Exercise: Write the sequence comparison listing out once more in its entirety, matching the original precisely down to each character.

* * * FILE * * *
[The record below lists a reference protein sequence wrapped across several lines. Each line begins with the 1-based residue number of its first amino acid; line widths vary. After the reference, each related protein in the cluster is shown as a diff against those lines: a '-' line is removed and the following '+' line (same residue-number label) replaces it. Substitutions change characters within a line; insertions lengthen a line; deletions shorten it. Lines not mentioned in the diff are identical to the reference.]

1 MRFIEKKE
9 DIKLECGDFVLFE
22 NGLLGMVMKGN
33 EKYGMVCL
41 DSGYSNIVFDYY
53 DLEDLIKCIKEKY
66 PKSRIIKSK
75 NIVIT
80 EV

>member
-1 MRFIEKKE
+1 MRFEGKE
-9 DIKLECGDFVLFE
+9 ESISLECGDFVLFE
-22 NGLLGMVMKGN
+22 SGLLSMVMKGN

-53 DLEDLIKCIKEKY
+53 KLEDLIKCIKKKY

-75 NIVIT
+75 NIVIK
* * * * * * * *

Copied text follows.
[The record below lists a reference protein sequence wrapped across several lines. Each line begins with the 1-based residue number of its first amino acid; line widths vary. After the reference, each related protein in the cluster is shown as a diff against those lines: a '-' line is removed and the following '+' line (same residue-number label) replaces it. Substitutions change characters within a line; insertions lengthen a line; deletions shorten it. Lines not mentioned in the diff are identical to the reference.]

1 MRFIEKKE
9 DIKLECGDFVLFE
22 NGLLGMVMKGN
33 EKYGMVCL
41 DSGYSNIVFDYY
53 DLEDLIKCIKEKY
66 PKSRIIKSK
75 NIVIT
80 EV

>member
-1 MRFIEKKE
+1 MRFEGKE
-9 DIKLECGDFVLFE
+9 ESISLECGDFVLFE
-22 NGLLGMVMKGN
+22 SGLLSMVMKGN

-53 DLEDLIKCIKEKY
+53 KLEDLIKCIKKKY

-75 NIVIT
+75 NIVIK